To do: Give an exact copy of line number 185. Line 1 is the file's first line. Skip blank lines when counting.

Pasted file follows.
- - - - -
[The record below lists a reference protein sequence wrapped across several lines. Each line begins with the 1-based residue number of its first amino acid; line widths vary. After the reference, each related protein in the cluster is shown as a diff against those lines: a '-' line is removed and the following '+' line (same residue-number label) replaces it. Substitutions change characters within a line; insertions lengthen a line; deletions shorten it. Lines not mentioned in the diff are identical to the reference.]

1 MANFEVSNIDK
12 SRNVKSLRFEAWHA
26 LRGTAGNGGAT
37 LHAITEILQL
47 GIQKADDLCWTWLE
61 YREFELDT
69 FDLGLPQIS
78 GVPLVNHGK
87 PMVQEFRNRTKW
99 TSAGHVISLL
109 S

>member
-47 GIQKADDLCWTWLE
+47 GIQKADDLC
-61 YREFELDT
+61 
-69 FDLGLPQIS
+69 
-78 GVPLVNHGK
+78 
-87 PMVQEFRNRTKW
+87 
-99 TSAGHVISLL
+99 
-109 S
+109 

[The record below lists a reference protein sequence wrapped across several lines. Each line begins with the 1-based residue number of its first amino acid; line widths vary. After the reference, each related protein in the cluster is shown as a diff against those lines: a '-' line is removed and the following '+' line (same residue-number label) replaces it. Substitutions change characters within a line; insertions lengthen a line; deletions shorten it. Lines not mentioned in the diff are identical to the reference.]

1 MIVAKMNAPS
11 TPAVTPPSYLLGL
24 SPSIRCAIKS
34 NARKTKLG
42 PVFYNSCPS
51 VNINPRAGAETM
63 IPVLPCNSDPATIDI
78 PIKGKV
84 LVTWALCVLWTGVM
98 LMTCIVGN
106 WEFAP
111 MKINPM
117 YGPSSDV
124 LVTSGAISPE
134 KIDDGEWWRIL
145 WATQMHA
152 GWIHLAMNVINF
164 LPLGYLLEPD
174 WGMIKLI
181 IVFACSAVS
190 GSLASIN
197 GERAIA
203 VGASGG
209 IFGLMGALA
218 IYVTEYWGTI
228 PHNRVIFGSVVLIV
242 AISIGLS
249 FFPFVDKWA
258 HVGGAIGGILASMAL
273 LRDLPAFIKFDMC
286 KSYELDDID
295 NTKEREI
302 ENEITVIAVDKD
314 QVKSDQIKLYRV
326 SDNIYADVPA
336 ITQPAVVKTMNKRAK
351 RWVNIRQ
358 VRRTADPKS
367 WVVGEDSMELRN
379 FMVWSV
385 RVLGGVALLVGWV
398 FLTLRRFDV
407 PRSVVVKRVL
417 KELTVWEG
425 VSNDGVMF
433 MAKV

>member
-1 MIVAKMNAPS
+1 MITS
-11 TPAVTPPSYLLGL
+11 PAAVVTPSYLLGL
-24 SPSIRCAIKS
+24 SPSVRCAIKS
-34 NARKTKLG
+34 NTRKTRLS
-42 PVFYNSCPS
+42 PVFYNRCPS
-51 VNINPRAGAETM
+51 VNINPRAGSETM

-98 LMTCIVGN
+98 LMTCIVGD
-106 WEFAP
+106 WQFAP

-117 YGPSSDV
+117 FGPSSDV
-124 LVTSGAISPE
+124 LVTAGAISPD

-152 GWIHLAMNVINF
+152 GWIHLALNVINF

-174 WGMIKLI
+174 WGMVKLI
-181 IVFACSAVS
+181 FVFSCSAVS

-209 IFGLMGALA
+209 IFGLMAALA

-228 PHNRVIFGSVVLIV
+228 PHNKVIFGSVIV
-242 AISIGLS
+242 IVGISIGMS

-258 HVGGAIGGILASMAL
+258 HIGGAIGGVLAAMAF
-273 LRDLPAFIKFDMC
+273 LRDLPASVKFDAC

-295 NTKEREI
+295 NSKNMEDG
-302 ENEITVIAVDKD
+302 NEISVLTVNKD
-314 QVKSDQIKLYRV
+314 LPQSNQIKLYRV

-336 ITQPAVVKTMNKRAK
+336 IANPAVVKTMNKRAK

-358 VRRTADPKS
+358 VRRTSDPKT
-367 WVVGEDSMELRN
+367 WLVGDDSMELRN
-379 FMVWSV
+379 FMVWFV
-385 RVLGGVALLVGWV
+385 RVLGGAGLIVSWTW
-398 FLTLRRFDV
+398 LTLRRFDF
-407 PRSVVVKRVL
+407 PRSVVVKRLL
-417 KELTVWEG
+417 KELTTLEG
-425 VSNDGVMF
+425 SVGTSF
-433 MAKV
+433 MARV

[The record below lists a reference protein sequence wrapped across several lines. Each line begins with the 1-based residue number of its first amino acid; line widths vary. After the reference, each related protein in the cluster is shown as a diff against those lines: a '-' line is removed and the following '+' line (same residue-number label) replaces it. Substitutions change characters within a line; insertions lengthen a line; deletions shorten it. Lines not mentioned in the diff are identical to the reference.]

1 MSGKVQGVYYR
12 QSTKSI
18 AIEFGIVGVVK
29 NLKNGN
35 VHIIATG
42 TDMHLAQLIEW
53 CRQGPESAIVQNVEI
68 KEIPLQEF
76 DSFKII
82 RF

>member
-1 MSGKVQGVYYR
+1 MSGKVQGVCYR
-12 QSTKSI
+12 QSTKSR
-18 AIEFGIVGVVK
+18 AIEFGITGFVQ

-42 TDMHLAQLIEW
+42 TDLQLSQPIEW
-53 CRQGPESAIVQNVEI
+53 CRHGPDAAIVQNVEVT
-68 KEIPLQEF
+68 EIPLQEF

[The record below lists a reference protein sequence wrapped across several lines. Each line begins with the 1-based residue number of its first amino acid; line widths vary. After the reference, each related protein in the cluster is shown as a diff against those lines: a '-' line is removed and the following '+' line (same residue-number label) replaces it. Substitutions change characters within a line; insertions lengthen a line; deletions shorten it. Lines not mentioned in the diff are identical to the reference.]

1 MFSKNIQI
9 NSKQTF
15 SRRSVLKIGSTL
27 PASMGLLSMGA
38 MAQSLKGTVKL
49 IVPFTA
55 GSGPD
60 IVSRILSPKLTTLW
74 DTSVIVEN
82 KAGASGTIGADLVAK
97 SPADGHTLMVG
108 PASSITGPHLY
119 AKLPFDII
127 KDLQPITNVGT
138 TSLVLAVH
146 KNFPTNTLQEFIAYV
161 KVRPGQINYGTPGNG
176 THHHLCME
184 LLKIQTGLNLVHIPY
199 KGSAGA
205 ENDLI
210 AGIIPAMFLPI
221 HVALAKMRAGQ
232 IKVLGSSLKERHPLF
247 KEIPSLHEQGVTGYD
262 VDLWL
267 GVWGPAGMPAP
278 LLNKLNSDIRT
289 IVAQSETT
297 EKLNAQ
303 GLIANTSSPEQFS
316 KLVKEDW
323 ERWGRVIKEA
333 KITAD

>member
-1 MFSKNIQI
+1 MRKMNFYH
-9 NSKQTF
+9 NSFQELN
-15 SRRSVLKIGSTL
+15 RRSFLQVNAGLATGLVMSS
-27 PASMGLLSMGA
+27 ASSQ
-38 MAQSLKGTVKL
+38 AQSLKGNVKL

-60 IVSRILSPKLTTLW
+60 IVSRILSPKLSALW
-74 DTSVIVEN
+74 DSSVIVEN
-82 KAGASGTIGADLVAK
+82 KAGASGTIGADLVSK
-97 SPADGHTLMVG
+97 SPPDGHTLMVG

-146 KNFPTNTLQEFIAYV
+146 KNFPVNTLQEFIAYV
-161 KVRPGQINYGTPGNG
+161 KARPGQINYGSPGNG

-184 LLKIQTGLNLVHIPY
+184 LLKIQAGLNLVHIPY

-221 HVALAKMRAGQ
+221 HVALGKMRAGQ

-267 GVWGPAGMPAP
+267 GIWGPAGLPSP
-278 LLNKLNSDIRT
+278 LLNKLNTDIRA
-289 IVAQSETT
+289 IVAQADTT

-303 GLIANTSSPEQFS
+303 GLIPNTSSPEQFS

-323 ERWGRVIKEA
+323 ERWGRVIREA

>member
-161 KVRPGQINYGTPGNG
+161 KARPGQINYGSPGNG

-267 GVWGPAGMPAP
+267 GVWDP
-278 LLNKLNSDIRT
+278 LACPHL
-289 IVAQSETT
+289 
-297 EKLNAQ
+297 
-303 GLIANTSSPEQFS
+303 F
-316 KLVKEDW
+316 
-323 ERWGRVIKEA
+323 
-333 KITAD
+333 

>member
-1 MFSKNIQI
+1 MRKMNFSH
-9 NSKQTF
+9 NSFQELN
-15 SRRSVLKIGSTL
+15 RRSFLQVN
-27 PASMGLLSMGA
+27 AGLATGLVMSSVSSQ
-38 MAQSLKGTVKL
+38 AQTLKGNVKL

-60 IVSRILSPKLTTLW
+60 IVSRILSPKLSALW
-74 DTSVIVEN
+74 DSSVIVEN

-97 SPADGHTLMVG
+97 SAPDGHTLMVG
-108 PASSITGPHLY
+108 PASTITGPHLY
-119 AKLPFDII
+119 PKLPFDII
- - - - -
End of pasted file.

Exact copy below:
221 HVALAKMRAGQ